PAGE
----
But it all sounds like a necessary reaction on Lennon’s part to the turmoil that was going on in his life. His band had broken up, estranging him from the people who had been closest to him for a decade. He had fallen in love with a woman very different from the ones rock stars usually choose for themselves, and their romance left the world very confused. His anti-war shenanigans were polarizing people. He had recently shown everybody his doodle. Lennon being the scrapper that he was, though, came out swinging with a blistering Rolling Stone interview, in which he verbally eviscerated pretty much everyone he’d ever met, and this album, in which he tells people that the dream is over. In 1970, “I don’t believe in Beatles” was tough medicine for rock fans. (“I don’t believe in Jesus”, though, is buried in the litany, which still strikes me as odd.)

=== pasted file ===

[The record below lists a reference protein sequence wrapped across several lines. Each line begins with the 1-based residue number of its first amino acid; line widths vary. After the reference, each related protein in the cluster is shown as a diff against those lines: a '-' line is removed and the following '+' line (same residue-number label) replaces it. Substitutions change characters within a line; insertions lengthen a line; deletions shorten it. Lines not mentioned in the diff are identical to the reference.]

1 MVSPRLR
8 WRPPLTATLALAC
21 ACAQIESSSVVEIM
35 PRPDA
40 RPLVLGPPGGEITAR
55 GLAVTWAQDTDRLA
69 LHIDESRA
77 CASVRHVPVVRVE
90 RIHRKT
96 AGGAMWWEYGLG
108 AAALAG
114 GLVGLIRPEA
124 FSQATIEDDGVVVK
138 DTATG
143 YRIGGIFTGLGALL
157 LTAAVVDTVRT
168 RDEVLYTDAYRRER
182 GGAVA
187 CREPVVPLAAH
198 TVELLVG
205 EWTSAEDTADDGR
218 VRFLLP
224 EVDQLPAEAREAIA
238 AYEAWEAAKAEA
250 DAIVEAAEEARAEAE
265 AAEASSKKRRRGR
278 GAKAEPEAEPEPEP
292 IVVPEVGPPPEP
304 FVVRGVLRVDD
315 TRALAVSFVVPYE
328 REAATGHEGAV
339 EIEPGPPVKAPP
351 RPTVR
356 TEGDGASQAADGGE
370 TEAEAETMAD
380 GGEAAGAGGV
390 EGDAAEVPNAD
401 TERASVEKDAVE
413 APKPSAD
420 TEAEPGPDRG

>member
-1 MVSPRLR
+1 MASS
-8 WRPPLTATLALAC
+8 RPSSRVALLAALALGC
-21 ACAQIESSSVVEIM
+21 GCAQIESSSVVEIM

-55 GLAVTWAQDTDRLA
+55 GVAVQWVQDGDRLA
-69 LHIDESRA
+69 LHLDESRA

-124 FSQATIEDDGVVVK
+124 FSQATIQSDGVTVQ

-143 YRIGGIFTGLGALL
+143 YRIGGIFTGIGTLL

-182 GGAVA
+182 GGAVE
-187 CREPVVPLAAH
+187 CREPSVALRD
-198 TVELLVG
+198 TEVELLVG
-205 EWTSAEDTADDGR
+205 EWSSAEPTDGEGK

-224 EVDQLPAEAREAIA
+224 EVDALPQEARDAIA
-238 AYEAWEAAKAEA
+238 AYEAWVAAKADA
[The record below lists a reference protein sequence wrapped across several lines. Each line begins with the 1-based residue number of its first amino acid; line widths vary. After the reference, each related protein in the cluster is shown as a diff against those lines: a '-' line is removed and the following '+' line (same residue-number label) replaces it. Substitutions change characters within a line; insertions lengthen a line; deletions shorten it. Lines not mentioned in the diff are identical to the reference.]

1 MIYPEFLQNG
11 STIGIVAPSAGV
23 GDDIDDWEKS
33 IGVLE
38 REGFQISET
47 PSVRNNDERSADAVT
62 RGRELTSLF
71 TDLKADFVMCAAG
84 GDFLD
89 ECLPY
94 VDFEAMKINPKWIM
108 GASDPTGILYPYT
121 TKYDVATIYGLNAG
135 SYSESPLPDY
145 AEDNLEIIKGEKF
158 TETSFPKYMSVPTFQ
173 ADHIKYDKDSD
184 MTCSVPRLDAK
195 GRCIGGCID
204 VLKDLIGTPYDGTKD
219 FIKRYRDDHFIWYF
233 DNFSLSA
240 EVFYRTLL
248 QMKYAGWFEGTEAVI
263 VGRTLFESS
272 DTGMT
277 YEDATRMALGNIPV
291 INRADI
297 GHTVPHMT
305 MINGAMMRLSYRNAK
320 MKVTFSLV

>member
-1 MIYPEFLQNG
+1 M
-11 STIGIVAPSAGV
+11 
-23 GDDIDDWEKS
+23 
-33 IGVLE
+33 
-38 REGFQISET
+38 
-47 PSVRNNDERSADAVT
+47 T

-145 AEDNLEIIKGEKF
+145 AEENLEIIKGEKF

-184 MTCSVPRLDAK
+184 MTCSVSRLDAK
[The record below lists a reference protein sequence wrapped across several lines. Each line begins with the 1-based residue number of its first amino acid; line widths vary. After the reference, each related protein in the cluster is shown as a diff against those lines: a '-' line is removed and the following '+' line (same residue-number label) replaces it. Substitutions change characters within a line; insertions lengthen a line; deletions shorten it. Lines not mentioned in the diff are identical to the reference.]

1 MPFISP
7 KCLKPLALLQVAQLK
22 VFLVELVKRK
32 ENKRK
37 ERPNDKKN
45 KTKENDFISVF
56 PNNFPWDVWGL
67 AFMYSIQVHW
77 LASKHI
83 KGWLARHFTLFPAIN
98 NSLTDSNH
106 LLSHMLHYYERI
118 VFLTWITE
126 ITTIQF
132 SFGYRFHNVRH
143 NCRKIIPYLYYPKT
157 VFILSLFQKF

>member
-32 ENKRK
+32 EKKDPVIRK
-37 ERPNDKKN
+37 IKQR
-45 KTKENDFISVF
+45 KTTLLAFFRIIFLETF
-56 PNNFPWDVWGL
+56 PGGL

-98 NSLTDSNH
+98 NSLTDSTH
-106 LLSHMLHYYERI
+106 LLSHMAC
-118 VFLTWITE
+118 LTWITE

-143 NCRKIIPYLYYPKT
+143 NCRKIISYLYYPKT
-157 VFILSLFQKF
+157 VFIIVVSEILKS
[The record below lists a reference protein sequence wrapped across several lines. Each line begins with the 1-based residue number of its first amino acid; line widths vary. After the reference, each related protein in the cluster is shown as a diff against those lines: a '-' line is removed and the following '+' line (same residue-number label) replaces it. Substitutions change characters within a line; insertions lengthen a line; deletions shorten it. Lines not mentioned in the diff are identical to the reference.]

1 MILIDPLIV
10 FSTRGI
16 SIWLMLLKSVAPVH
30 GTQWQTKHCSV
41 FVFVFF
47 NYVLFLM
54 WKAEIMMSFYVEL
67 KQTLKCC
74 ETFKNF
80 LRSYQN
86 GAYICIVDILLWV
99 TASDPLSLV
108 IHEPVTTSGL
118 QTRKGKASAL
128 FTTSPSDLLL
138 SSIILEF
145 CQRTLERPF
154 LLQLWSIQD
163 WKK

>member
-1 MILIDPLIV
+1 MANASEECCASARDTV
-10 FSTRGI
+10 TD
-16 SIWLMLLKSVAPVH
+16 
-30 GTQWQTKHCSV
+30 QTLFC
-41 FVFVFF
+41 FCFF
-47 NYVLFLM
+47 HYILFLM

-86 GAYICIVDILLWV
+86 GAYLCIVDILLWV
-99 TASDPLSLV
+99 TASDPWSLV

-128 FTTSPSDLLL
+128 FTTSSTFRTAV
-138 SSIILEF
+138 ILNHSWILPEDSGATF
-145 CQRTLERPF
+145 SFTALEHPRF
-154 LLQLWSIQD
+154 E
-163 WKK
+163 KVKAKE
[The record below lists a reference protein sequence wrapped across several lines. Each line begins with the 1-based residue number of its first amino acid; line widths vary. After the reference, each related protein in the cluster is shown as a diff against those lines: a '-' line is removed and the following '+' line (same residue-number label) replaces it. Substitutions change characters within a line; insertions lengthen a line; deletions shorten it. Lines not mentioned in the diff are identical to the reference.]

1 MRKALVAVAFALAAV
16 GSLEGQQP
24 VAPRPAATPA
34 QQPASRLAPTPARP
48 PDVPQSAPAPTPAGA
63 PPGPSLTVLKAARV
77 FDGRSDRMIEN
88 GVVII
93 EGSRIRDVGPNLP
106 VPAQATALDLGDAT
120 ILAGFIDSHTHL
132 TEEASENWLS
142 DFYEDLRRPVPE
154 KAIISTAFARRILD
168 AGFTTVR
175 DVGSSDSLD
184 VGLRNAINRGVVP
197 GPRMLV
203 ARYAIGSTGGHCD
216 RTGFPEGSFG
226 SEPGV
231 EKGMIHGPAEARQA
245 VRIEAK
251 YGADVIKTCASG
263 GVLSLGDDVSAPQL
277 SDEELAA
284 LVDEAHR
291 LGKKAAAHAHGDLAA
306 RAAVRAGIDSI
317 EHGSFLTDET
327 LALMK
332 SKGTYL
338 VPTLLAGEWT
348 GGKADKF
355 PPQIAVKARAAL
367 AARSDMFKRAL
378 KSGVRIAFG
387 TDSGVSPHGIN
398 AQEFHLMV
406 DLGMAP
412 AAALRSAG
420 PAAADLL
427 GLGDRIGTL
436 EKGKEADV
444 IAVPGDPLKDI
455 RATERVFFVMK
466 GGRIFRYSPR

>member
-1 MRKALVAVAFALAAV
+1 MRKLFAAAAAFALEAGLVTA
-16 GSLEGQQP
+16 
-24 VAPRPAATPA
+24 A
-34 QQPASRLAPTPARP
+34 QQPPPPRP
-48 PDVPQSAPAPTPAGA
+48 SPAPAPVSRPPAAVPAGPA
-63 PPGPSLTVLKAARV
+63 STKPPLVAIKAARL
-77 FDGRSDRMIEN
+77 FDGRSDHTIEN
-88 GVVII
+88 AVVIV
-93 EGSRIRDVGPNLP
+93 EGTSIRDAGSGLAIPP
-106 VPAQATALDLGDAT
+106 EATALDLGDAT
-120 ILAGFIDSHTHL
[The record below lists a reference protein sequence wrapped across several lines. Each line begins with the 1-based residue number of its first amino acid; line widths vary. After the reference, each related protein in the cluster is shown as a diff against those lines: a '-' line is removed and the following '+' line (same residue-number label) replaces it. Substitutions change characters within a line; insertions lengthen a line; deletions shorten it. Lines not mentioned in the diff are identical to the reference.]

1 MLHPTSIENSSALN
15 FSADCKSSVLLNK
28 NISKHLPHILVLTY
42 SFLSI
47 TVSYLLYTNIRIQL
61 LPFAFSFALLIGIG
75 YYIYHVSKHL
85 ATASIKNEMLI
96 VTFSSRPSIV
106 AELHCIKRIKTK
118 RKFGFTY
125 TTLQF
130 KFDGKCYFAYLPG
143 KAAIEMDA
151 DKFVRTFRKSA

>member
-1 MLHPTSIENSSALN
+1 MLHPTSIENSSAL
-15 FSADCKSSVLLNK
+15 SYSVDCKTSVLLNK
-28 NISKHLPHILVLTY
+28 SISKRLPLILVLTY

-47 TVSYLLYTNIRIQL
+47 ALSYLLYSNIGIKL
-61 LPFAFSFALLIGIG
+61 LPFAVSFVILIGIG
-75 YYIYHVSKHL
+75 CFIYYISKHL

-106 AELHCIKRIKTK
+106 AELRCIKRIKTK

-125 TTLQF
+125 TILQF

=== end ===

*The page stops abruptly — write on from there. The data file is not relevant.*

Mendelsohn: I think the litany in “God” could be interpreted in a lot of different ways by a lot of different people. He’s basically questioning the biggest figureheads of the era from the Beatles to Bob Dylan (after ripping him off to write “Working Class Hero”), to Kennedy and Hitler. Maybe he’s pursuing the line of what draws people to these larger-than-life figures and dissecting the blind devotion by calling attention to it, thereby deflating his own public image.


But then, what would you do after an acrimonious split from the biggest band in the world? I think he did what anyone would do. Shed his old persona, attack the things in his past that he felt held him down, and strip away the remnants in order to start fresh. Now, the question is, does John Lennon/Plastic Ono Band constitute a fresh start? Or did John simply benefit from being an ex-Beatle? This album is full of snippets of melody yet obtuse enough in all the right places to discourage general Beatles fan. Is it a play for critical acclaim, or is he just riding his good name?